Biography[edit | edit source]
Playing Career[edit | edit source]
Originally selected in the 1971 NHL Entry Draft by the St. Louis Blues, Garrett would instead begin his professional career in 1973-74 with the Minnesota Fighting Saints of the World Hockey Association. He would play with the Fighting Saints until leaving the team Feb. 25, 1976, three days before the franchise folded. He then signed with the Toronto Toros, and would follow the Toros franchise when it relocated to Birmingham. In the final WHA season, Garrett was traded to the New England Whalers, and would remain with the franchise when it entered the NHL. Currently, he still holds the record for the most wins by any goalie in WHA history. Garrett would also play for the Quebec Nordiques and Vancouver Canucks of the NHL before retiring.
John Garrett was involved in one of the oddest scenarios in the history of the NHL All-Star Game. Replacing an injured Richard Brodeur, the Vancouver Canucks only representative at the 1983 NHL All-Star game that year, John Garrett was voted the game's MVP before the end of the game. After Wayne Gretzky scored 4 times in the last 10 minutes, a re-vote was held and Gretzky was named the All-Star Game MVP.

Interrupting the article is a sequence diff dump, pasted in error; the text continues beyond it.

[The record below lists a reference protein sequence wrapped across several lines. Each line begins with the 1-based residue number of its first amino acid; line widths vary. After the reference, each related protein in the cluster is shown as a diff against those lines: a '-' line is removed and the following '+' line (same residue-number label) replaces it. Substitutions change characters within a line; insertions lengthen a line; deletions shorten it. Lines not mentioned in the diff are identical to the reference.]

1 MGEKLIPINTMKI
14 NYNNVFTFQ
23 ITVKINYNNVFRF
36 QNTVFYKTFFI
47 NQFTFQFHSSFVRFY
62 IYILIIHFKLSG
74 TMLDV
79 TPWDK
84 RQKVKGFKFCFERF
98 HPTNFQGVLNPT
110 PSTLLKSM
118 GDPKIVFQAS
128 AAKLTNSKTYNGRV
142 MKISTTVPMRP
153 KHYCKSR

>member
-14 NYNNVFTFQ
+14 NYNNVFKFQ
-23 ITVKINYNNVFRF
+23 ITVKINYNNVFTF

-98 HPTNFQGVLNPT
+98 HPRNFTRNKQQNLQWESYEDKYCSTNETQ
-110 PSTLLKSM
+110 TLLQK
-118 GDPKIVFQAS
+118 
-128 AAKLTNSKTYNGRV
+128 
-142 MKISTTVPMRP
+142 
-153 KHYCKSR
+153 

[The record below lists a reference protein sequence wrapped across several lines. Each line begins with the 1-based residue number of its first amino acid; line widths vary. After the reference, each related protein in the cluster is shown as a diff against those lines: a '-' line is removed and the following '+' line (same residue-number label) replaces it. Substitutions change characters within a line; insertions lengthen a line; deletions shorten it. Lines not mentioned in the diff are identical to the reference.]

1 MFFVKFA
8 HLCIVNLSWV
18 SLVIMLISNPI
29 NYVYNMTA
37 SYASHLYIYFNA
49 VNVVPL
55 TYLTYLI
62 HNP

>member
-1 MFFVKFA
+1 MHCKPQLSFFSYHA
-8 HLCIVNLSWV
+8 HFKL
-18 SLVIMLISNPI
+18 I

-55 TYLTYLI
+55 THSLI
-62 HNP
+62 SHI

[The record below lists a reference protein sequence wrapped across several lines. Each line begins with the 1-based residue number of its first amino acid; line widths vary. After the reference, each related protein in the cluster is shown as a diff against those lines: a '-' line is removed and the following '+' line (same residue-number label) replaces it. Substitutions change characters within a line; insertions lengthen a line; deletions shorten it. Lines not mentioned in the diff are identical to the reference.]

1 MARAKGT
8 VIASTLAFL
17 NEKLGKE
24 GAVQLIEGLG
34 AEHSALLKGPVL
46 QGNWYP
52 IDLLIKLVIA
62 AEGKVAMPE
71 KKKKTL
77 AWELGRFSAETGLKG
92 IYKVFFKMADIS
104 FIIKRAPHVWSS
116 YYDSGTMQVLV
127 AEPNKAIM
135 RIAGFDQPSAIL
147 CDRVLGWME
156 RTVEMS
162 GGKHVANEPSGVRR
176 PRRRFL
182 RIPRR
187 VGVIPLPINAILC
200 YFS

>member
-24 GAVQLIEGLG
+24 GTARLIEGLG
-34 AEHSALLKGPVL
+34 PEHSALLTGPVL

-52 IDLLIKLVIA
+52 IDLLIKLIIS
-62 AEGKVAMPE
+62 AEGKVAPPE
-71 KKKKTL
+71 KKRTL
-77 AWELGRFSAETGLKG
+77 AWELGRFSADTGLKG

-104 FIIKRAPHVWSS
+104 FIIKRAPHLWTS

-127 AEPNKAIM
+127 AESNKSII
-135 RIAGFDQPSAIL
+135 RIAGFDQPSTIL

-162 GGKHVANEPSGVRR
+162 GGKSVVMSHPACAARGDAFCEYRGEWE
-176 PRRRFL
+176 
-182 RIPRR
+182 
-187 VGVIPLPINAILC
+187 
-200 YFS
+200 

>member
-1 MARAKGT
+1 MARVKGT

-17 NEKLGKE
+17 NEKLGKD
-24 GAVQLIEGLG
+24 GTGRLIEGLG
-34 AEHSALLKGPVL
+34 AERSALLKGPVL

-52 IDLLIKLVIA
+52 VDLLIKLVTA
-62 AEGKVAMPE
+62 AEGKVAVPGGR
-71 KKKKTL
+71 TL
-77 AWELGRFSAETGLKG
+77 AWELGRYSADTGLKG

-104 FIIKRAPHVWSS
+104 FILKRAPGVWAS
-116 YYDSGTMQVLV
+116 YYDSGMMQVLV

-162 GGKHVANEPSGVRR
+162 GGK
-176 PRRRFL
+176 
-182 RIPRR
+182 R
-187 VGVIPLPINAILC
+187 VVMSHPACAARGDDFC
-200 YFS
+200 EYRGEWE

Broadcasting Career[edit | edit source]
Garrett retired after the 1984–85 season and, after serving as the Canucks assistant general manager for one season, began his broadcasting career in 1986–87. He worked as a color commentator on CBC's Hockey Night in Canada. Within a few years, he was considered a valuable member of the team and was assigned his first conference final in 1991– his 1st of 8 in a row. In addition to HNIC, he also worked alongside Bruce Buchanan on Edmonton Oilers television broadcasts. He left CBC in 1998 to join the fledgling CTV Sportsnet (now Rogers Sportsnet). He worked as a studio analyst on national broadcasts, as well as the colour commentator for the Calgary Flames games on Sportsnet West.
Since the 2002–03 season, Garrett has served as the color commentator for Canucks games on Sportsnet Pacific, and Flames games for Sportsnet West. He also works sparingly for Hockey Night in Canada.
Awards[edit | edit source]
- 1969-70 Dave Pinkney Trophy (Best goals against average - Ontario Hockey League)
- 1970-71 Dave Pinkney Trophy
Gallery[edit | edit source]
External Links[edit | edit source]
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